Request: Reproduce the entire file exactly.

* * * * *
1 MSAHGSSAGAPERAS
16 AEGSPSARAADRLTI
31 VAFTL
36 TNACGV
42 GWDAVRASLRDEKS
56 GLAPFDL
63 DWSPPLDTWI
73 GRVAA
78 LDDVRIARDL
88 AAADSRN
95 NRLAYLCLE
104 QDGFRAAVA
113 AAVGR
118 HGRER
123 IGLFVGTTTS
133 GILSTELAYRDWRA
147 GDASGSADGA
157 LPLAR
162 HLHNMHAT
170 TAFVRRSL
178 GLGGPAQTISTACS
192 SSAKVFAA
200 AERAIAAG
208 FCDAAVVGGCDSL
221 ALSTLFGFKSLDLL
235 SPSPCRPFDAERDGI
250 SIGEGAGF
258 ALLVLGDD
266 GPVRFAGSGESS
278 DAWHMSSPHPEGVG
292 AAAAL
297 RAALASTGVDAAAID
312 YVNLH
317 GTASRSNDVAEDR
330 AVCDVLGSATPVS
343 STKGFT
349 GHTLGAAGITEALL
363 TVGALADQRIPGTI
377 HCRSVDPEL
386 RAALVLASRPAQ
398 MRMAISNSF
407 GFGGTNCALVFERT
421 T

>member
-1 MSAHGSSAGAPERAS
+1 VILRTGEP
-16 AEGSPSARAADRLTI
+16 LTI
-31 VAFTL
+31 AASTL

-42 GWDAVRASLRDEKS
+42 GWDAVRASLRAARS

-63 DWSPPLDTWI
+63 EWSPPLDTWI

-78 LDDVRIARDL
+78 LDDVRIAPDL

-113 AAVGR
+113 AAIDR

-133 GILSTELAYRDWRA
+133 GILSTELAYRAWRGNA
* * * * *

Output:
1 MSAHGSSAGAPERAS
16 AEGSPSARAADRLTI
31 VAFTL
36 TNACGV
42 GWDAVRASLRDEKS
56 GLAPFDL
63 DWSPPLDTWI
73 GRVAA
78 LDDVRIARDL
88 AAADSRN
95 NRLAYLCLE
104 QDGFRAAVA
113 AAVGR
118 HGRER
123 IGLFVGTTTS
133 GILSTELAYRDWRA
147 GDASGSADGA
157 LPLAR
162 HLHNMHAT
170 TAFVRRSL
178 GLGGPAQTISTACS
192 SSAKVFAA
200 AERAIAAG
208 FCDAAVVGGCDSL
221 ALSTLFGFKSLDLL
235 SPSPCRPFDAERDGI
250 SIGEGAGF
258 ALLVLGDD
266 GPVRFAGSGESS
278 DAWHMSSPHPEGVG
292 AAAAL
297 RAALASTGVDAAAID
312 YVNLH
317 GTASRSNDVAEDR
330 AVCDVLGSATPVS
343 STKGFT
349 GHTLGAAGITEALL
363 TVGALADQRIPGTI
377 HCRSVDPEL
386 RAALVLASRPAQ
398 MRMAISNSF
407 GFGGTNCALVFERT
421 T

>member
-1 MSAHGSSAGAPERAS
+1 VILRTGEP
-16 AEGSPSARAADRLTI
+16 LTI
-31 VAFTL
+31 AASTL

-42 GWDAVRASLRDEKS
+42 GWDAVRASLRAARS

-63 DWSPPLDTWI
+63 EWSPPLDTWI

-78 LDDVRIARDL
+78 LDDVRIAPDL

-113 AAVGR
+113 AAIDR

-133 GILSTELAYRDWRA
+133 GILSTELAYRAWRGNA